Google used its latest doodle to not only celebrate the 117th birthday of American dancer and choreographer Martha Graham, but also to highlight the company's desire to make the Web more dynamic.
Who is Martha Graham? Born in 1894, she is widely credited as one of the biggest influences in modern dance, having created a whole new "dance language" that broke out of the stodgier and more old-fashioned ballet traditions. She's the first dancer to have ever performed at the White House, and choreographed over 180 works during her lifetime.
Graham died in Manhattan in 1991 at the age of 96. Her legacy lives on through the Martha Graham Center of Contemporary Dance, which aims to teach many of the aspects of modern dance and ballet that she pioneered.
While the doodle certainly has historical significance, its dynamic nature may also have a broader significance. Google has been at the forefront of the so called ‘dynamic Web.' At the Google I/O conference, a whole session was devoted to its Pac-Man Doodle and how it was developed. The search engine itself has also become more dynamic: a great example of this is its Google Instant functionality.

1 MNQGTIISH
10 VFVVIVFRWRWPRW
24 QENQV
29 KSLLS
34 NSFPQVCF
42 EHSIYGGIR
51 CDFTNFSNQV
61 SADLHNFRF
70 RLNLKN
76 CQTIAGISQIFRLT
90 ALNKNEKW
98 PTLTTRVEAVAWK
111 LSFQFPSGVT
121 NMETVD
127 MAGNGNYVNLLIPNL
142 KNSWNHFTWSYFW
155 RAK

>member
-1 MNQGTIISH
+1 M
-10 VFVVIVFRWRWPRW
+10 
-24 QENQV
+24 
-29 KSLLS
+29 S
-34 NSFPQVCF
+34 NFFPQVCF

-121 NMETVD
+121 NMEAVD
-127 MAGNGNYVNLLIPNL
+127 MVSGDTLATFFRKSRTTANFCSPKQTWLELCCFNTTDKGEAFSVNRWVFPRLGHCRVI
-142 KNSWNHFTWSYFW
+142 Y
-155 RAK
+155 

Therefore the Martha Graham doodle isn't something too revolutionary: it's just Google highlighting what modern Web technologies are allowing Web developers to do, and timely because of Google's conference this week.
Not everybody is singing Google's praises though, claiming the doodle is actually slowing down page rendering. Several threads have popped up on Google's forums (see here, here, and here) complaining of issues.
"The Doodle is great...Here's the Problem...It's so Great that it is actually interfering with the Search Engine," poster ‘From The Pews' wrote. "It is causing it to respond slowly to key strokes and of course to actual searches. You may want to adjust your Doodle just a Tad..."